posted on: 1/24/2020

The Dover Open Lands Committee announces the purchase of a conservation easement for 20.4 acres of land owned by Jennifer Morin of Tolend Road. The purchase of the conservation easement was approved by the Conservation Commission and City Council.

The property is mostly mixed forest, with about five acres of open fields that provide an excellent habitat for a variety of wildlife. There are three intermittent streams running through the property, five significant wetland areas and at least two potential vernal pools. The property abuts the 17-acre Towle conservation property that has frontage on the Cochecho River and was protected in 2003.

Morin decided to conserve the property to honor the wishes of her late mother Elizabeth Morin.

“My mother loved watching deer, turkey and other wild animals in the fields and woods surrounding her house,” Morin said. “She had a pair of blue birds that used the same bird house in front of her house every year to nest and raise a new family. It was important to my mother that the birds and animals have a place where they could thrive and raise young which is why she wanted to conserve her property.”  

Conservation easement will protect 20 acres on Tolend Road

posted on: 1/24/2020

The Dover Open Lands Committee announces the purchase of a conservation easement for 20.4 acres of land owned by Jennifer Morin of Tolend Road. The purchase of the conservation easement was approved by the Conservation Commission and City Council.

The property is mostly mixed forest, with about five acres of open fields that provide an excellent habitat for a variety of wildlife. There are three intermittent streams running through the property, five significant wetland areas and at least two potential vernal pools. The property abuts the 17-acre Towle conservation property that has frontage on the Cochecho River and was protected in 2003.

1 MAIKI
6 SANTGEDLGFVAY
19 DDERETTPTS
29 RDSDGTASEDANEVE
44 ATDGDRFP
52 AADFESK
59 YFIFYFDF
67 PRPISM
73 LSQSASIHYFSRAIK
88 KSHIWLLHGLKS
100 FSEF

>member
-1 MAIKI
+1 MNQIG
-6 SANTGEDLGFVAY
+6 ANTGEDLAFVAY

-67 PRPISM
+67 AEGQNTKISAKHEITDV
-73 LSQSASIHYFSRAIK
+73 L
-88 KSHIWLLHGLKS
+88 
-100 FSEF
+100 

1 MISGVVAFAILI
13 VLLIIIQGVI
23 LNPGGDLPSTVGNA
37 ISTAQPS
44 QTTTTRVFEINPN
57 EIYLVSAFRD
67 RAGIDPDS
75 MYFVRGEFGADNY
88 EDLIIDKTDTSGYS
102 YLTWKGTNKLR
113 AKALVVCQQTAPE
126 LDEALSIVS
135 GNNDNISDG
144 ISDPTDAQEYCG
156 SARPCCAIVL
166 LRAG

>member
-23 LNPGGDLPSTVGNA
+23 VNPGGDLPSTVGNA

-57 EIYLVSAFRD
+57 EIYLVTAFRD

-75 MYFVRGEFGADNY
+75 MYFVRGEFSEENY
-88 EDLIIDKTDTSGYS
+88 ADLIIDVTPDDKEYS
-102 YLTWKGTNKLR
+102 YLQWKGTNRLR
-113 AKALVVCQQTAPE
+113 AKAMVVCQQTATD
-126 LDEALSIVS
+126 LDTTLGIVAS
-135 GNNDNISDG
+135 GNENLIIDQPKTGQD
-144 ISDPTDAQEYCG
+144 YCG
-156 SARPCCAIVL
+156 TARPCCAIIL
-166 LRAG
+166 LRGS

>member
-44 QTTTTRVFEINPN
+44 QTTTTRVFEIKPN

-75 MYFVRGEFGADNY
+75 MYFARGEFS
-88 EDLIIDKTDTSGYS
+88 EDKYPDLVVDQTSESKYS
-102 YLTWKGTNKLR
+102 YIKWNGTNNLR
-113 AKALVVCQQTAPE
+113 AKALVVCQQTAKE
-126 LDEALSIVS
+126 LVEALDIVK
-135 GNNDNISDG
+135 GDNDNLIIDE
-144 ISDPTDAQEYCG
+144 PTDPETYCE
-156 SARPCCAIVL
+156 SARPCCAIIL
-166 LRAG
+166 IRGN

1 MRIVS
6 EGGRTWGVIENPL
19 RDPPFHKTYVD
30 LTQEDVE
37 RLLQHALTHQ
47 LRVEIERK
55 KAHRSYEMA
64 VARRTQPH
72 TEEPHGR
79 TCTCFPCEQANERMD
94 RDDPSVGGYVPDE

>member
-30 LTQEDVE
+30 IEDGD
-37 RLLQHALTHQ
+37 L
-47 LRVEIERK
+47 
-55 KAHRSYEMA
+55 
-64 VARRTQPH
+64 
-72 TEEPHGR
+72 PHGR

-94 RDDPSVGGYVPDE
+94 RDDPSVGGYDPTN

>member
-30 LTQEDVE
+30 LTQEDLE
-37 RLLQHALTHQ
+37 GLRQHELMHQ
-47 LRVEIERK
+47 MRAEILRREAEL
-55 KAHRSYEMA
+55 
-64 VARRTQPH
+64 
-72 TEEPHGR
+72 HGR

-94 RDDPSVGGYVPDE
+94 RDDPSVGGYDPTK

Morin decided to conserve the property to honor the wishes of her late mother Elizabeth Morin.

“My mother loved watching deer, turkey and other wild animals in the fields and woods surrounding her house,” Morin said. “She had a pair of blue birds that used the same bird house in front of her house every year to nest and raise a new family. It was important to my mother that the birds and animals have a place where they could thrive and raise young which is why she wanted to conserve her property.”

Anna Boudreau, chair of the Open Lands Committee stated, "We are thankful for Jennifer’s foresight to conserve this property and for adding to the growing mosaic of conserved property in the neighborhood.”

This conservation easement is a legal agreement between the landowner and the Dover Conservation Commission that permanently limits certain types of development and uses on the property by granting the development rights to the city. The City of Dover purchases the easement and the property remains in private ownership. Conservation easements are voluntary and flexible and can be structured to preserve all or just a part of property. Conserved properties retain their landowner rights and can still be gifted or sold, but they cannot be developed or mined.

The Dover Open Lands Committee consists of local volunteers and city staff who work with willing landowners to conserve Dover’s important natural and cultural resources. These resources include drinking water supplies, farm and forest lands, critical fish and wildlife habitat, and the preservation of our community's character for current and future generations to enjoy.

For more information about the Open Lands Committee, contact the Planning Department at (603) 516-6008 or e-mail Steve Bird at s.bird@dover.nh.gov.